If your debit card is stolen, a thief can clean out your bank account in a matter of minutes, particularly if you don't notice the missing card right away. Several federal laws limit your liability if your card is stolen, but you'll have to ensure you properly report the theft to avoid losing money.
Debit Card Thieves
Stealing a debit card or using a debit card number to make unauthorized transactions is a crime in every state. The specific crime the thief will be charged with depends upon your state's laws and the specific nature of the theft. The thief could be charged with credit card fraud, theft, forgery or some combination of all of these crimes, each of which is a felony. In Texas, for example, a debit card thief could be charged with credit card fraud and get up to two years in prison. You can also sue the person who stole your card to recover any damages, and your card company can sue the thief to recover any damages it sustains.
Liability is a measure of how much you have to pay out of your own pocket for debit card theft. Under federal law, you're not liable for anything if you report the theft before the thief makes a transaction. If you report the theft within two days of learning about the loss, you're liable for $50, but if you wait between two and 60 days, you're liable for $500. If you wait beyond 60 days, you're liable for everything. Your credit card company can make your liability lower by, for example, offering zero liability cards. If someone uses your debit card number, but your card is not lost, you are not liable for those transactions if you report them within 60 days of your statement being sent to you.
Your debit card company may have specific policies for reporting the loss, and you'll need to follow these to minimize your liability. The Federal Trade Commission advises calling the card company immediately, then following up in writing. This way you have a record that you notified the card company in case they try to make you liable for the theft. Checking your bank account regularly can increase the likelihood that you'll notice theft early, reducing your liability.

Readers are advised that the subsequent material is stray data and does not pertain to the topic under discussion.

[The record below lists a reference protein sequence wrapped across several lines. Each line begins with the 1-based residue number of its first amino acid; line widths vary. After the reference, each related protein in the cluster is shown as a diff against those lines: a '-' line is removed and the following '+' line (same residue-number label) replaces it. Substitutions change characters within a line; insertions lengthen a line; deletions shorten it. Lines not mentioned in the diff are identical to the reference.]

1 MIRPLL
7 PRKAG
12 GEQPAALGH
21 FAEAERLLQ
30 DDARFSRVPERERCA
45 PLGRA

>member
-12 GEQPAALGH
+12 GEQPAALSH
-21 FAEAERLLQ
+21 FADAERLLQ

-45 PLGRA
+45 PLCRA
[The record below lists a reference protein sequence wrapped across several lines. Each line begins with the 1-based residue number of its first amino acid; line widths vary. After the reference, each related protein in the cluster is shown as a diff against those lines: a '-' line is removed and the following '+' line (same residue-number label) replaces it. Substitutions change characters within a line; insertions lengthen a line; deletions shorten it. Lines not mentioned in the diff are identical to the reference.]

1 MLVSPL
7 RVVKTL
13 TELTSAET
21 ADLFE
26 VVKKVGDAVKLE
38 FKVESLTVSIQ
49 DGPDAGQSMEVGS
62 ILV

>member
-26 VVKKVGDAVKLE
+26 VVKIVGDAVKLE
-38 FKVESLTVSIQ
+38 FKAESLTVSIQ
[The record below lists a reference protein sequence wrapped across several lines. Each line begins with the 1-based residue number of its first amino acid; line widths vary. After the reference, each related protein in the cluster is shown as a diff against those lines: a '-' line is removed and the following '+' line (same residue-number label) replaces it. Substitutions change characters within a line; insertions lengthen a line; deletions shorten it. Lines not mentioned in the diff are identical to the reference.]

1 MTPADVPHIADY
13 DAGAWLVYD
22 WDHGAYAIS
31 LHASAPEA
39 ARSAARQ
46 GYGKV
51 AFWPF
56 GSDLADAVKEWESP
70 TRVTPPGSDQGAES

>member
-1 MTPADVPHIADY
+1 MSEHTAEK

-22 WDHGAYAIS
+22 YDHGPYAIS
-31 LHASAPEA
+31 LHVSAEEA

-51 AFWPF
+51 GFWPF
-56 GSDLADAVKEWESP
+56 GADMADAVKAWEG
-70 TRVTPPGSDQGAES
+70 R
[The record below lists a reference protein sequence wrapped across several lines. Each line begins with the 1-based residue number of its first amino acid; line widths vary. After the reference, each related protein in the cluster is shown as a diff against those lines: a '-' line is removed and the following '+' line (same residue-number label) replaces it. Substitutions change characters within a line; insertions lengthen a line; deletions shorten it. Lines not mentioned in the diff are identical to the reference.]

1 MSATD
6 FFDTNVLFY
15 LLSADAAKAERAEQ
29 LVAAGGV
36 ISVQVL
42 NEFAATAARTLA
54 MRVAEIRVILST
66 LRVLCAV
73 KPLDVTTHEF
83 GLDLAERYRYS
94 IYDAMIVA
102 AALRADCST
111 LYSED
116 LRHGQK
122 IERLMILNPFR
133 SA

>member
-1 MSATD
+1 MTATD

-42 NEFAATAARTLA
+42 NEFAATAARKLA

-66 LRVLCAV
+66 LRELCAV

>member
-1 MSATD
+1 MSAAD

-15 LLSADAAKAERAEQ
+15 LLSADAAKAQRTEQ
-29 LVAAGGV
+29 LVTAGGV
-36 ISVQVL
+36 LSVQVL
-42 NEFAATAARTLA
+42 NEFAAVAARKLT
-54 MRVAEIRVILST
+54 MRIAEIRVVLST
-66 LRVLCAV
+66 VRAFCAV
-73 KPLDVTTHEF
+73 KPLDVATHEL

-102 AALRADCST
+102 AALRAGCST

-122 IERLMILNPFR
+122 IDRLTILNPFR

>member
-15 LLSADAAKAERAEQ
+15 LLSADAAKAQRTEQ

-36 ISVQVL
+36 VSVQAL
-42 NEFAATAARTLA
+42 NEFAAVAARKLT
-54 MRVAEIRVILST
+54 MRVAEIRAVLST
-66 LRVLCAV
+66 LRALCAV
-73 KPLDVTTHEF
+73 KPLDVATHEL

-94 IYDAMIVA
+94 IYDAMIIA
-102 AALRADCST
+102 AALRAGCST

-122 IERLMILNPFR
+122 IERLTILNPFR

One unfortunate fact of identity and debit card theft is that sometimes it's a family member who does it. Your child might snatch your debit card, not understanding that it costs you money, or a relative with an addiction could get desperate and use your card. The same laws apply to theft by family members as theft by strangers. However, if a family member steals your card, you'll have to report them to the card company, making it possible that they could be arrested. Otherwise, you'll be stuck covering any costs of the theft yourself.
- Texas Criminal Defense Lawyer: Fraud
- Federal Trade Commission: Lost or Stolen Credit, ATM, and Debit Cards
- U.S. PIRG: PIRG Consumer Fact Sheet
- Consumer.gov. "Using Debit Cards." Accessed July 16, 2020.
- Federal Trade Commission. "When a Company Blocks Your Credit or Debit Card." Accessed July 16, 2020.
- Element Federal Credit Union. "Debit Card Holds and Issues Explained." Accessed July 16, 2020.
- Consumer Financial Protection Bureau. "A Closer Look: Overdraft and the Impact of Opting-In," Page 1. Accessed July 16, 2020.
- MyFICO. "What Is Amounts Owed?" Accessed July 16, 2020.
- Federal Trade Commission. "Lost or Stolen Credit, ATM, and Debit Cards." Accessed July 16, 2020.
Van Thompson is an attorney and writer. A former martial arts instructor, he holds bachelor's degrees in music and computer science from Westchester University, and a juris doctor from Georgia State University. He is the recipient of numerous writing awards, including a 2009 CALI Legal Writing Award.